"The court declines plaintiff's invitation to substitute its own judgment about the national-security risks inherent in releasing these records for that of the executive-branch officials who determined that they should be classified," wrote U.S. District Judge James E. Boasberg in rejecting a lawsuit filed by Judicial Watch, a conservative watchdog group.
The group, which had sought the records under the Freedom of Information Act, filed an appeal on Thursday.
Boasberg said that the Defense Department didn't turn up anything responsive to the FOIA, while the CIA found 52 responsive records. The agency withheld all of them, citing exemptions for classified materials and information specifically exempted by other laws.
Judicial Watch had sued both agencies after they said they would be unable to process the FOIA requests within the time permitted by law. The agencies finished processing the requests after the lawsuit was filed.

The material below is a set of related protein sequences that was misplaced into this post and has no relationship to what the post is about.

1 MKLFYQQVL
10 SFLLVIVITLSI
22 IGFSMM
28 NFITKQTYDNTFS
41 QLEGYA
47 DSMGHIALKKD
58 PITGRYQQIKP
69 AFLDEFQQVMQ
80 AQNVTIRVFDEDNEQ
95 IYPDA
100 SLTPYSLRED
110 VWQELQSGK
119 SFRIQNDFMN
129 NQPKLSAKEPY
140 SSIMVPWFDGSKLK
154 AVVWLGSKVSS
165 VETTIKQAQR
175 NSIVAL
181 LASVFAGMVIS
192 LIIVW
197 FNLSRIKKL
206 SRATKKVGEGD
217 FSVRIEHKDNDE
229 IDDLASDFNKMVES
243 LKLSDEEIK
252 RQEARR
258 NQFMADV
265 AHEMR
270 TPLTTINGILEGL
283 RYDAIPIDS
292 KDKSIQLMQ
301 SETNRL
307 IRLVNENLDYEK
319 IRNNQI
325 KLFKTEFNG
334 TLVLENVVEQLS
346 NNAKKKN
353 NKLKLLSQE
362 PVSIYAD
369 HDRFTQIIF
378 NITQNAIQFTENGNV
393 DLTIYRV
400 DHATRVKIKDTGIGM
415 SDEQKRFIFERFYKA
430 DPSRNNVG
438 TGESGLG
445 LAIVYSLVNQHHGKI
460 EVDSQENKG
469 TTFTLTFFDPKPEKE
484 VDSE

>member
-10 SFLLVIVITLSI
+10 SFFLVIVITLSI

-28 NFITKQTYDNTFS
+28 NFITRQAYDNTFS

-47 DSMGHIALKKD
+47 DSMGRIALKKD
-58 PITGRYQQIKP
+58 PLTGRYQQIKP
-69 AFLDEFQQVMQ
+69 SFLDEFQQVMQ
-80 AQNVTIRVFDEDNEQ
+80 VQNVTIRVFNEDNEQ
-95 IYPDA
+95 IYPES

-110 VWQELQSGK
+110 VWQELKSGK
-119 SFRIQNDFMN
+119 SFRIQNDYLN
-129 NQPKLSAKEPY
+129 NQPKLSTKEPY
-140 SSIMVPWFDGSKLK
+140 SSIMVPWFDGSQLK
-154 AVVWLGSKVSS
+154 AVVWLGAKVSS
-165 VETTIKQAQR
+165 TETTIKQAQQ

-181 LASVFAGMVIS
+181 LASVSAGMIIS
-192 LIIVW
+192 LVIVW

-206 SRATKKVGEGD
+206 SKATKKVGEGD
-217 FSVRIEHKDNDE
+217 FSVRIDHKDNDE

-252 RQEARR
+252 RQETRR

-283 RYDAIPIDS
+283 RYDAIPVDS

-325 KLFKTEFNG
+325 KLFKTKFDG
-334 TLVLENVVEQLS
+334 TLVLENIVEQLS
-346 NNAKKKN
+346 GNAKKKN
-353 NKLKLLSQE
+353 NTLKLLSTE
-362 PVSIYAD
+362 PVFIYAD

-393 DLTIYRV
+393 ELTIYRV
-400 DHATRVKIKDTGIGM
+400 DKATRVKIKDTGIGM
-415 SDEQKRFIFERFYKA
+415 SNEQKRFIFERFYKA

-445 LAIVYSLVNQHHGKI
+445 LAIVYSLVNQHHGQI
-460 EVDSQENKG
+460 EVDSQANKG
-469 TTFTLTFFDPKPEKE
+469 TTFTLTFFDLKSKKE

"A picture may be worth a thousand words. And perhaps moving pictures bear an even higher value," wrote Boasberg, an appointee of President Barack Obama. "Yet, in this case, verbal descriptions of the death and burial of Osama Bin Laden will have to suffice, for this court will not order the release of anything more."
In court papers, the Justice Department had said that the images of the deceased bin Laden are classified and are being withheld from the public to avoid inciting violence against Americans overseas and compromising secret systems and techniques used by the CIA and the military.
John Bennett, director of the CIA's National Clandestine Service, said in a declaration included in the court papers that many of the photos and video recordings are "quite graphic, as they depict the fatal bullet wound to (bin Laden) and other similarly gruesome images of his corpse." Images were taken of bin Laden's body at the Abbottabad compound, where he was killed by a Navy SEAL team, and during his burial at sea from the USS Carl Vinson, Bennett said.
Boasberg said he was "mindful that many members of the public would likely desire to see" the images.
"In the end, while this may not be the result plaintiff or certain members of the public would prefer, the CIA's explanation of the threat to our national security that the release of these records could cause passes muster," he wrote.